Founded in 1974, Integrity USA was the LGBTQ+ advocacy group within the Episcopal Church. Famously dysfunctional, in 2013 the group brought in Vivian Taylor, a transgender activist, to straighten out the mess within the organization.
But when Taylor arrived at Integrity, it quickly became evident that issues at the organization were worse than dysfunctional. Large alcohol bills by board members, missed payrolls, confused roles and responsibilities within the organization, and a failure to file form 990 tax returns spelled disaster for the organization. We also note that some of the conversation included in the emails might be construed as efforts by the board to whitewash the failure to file tax returns.
As for payroll, there is never an excuse for missing payroll. Full stop. This is a legal and ethical requirement. All board members had a fiduciary obligation to make sure this did not happen.
In 2015, Taylor and the other full-time staff member were terminated in a reduction of force, with Taylor alleging sexual harassment.
Finally, in 2022, the organization dissolved.
The Anglican Watch take on Integrity: very typical of the Episcopal Church, including:
- Shoddy governance
- Lack of accountability
- Disrespect for members
- An inappropriate relationship with alcohol
- An organization that often is its own worst enemy
- Disregard for basic norms of ethical organizational conduct
- Childish discussions from board members about inappropriate topics, like telling Taylor how to sit in a ladylike fashion
And while we’re not sure the documents we have received indicate behavior consistent with the legal definition of sexual harassment, the clear lack of an ethical reference point by members of the Integrity board is nothing short of appalling.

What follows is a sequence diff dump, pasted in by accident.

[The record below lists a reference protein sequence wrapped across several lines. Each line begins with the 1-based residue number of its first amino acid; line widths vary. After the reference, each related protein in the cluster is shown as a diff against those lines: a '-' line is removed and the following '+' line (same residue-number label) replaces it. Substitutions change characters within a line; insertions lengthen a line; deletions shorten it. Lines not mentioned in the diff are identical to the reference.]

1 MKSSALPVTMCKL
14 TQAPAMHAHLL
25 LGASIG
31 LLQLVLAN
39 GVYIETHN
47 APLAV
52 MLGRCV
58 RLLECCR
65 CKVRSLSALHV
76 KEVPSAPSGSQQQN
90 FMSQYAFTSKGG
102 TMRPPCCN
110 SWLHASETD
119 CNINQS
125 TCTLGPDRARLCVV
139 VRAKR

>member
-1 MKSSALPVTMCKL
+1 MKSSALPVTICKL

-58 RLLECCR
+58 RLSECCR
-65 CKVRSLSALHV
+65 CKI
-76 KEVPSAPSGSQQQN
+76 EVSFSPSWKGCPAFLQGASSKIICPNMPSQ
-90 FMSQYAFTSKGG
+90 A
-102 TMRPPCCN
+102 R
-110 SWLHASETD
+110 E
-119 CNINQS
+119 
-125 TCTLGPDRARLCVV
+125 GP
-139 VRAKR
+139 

Also of note: A priest looking up someone’s dress, then using their misconduct to bully the victim? Gaslighting, anyone?
Nor should organizational funds have been spent on alcohol — regardless of board approval — and failing to file the requisite tax returns is inexcusable and unacceptable.
We also note that several persons involved in Integrity, including former President Susan Russell, remain in leadership roles within the denomination.
That, despite the godforsaken mess they made of Integrity, including not having the basic decency to send organizational financials to members.
As always, we add our standard disclaimer, which is that these are all allegations.
However, we find the emails included in Taylor’s PDF profoundly amateur-hour on the part of board members, petty, and sometimes downright childish. Most significantly, we see no sign that board members even understood their role, versus that of staff. As for the clergy in question, we doubt they would tolerate vestry members who behaved as they did apropos Integrity staff.
Anglican Watch could not reach Susan Russell for comment.
Finally, we stand with Vivian Taylor and all who have been hurt, excluded or traumatized by the church. And if you have to ask the question, you already know the answer. There is zero excuse for the board member conduct identified in these emails, and there are several persons who owe Taylor an apology.